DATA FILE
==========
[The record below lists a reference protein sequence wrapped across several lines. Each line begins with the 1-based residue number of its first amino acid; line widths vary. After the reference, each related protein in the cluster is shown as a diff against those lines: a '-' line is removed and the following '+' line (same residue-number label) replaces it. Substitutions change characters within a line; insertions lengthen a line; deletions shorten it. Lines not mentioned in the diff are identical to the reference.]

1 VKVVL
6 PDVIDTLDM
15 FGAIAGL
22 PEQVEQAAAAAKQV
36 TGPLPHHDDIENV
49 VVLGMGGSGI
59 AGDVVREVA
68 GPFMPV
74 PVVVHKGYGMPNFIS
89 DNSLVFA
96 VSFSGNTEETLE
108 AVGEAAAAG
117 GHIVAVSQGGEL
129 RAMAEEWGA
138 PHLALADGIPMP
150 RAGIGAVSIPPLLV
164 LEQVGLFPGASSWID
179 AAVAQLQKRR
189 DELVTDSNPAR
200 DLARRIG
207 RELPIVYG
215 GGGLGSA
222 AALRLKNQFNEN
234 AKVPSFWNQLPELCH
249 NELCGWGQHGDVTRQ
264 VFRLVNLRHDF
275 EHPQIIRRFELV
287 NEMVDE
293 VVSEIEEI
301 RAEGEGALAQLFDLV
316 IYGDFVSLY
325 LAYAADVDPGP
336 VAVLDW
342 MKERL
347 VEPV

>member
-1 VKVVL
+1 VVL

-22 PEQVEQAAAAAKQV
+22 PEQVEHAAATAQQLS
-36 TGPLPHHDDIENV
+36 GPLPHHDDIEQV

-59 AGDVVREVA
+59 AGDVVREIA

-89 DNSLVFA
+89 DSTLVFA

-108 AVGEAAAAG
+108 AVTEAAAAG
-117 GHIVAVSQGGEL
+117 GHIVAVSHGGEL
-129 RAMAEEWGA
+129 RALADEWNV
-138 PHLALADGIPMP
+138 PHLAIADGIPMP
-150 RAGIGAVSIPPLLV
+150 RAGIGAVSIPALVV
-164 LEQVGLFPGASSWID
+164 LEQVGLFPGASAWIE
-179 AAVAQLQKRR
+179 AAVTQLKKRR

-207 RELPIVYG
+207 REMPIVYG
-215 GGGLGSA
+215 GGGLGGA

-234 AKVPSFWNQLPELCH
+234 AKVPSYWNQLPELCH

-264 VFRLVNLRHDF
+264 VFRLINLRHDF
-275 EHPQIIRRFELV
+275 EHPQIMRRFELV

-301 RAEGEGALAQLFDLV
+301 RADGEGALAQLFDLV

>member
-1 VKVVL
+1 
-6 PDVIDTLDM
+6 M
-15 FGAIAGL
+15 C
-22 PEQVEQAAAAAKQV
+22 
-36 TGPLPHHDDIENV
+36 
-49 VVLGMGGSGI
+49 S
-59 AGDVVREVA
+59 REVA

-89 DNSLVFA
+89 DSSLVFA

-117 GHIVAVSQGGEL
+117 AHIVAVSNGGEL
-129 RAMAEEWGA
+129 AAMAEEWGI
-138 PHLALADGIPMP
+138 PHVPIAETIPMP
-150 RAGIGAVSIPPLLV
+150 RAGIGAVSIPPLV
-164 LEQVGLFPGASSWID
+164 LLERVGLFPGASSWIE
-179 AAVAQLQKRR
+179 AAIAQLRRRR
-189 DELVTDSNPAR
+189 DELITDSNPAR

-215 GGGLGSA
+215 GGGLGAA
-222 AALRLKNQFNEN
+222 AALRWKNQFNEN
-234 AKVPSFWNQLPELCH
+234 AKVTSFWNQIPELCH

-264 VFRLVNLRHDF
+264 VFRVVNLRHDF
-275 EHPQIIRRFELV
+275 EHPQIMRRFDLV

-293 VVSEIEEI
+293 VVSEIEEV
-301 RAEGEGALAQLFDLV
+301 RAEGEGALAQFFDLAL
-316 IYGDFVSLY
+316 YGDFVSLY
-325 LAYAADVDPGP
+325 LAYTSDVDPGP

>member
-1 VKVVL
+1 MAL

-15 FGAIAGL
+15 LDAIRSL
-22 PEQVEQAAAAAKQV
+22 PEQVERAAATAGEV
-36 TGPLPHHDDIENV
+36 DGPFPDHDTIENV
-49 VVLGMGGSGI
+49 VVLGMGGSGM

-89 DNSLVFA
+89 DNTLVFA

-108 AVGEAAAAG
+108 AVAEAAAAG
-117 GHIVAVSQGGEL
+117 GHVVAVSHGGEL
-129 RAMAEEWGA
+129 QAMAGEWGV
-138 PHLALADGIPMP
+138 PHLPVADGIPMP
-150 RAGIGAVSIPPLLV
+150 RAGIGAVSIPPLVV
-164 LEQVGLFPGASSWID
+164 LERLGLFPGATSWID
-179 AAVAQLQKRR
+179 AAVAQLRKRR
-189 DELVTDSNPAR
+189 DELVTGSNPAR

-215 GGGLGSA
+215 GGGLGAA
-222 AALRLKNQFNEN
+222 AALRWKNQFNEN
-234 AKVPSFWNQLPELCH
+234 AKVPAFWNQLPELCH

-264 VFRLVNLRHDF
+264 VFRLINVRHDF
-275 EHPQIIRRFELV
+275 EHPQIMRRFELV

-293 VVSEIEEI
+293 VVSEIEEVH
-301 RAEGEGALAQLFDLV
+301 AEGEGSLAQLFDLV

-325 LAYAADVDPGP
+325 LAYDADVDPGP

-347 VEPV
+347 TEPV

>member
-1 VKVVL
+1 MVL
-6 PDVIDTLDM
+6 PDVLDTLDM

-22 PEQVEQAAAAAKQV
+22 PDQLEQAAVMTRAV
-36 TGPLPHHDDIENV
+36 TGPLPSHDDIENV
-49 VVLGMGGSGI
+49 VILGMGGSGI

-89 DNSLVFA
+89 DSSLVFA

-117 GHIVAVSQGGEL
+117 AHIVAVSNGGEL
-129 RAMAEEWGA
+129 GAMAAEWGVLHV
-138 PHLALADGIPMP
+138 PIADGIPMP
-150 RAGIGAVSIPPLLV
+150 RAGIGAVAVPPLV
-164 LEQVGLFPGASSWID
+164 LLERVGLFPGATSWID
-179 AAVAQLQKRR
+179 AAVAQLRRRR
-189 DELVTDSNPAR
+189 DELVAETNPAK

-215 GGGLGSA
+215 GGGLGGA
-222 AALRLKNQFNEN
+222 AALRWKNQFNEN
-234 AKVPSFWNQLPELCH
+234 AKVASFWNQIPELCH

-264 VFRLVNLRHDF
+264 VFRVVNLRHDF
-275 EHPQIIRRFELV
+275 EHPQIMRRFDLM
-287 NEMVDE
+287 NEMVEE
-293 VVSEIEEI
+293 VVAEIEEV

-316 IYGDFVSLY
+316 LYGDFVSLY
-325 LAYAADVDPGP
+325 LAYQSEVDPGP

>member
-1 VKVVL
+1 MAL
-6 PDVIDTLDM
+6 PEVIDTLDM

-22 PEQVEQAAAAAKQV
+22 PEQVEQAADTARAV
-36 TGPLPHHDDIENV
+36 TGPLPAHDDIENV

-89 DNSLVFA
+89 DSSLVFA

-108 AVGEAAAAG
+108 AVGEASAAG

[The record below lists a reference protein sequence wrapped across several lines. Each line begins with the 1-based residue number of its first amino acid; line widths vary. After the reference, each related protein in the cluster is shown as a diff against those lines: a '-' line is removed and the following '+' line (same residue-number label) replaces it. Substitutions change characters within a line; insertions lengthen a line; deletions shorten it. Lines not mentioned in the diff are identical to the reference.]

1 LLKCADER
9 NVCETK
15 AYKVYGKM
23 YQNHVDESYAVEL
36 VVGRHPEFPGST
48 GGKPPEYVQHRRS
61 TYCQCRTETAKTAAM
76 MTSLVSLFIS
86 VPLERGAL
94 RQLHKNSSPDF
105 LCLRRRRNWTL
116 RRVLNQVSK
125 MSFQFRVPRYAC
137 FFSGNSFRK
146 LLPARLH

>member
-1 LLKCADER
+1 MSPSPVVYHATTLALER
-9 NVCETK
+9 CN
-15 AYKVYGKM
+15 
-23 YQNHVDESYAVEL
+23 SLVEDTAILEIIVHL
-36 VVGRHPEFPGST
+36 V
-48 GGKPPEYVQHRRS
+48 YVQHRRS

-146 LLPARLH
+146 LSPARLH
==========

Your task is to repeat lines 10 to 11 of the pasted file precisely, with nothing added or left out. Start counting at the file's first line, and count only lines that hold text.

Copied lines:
74 PVVVHKGYGMPNFIS
89 DNSLVFA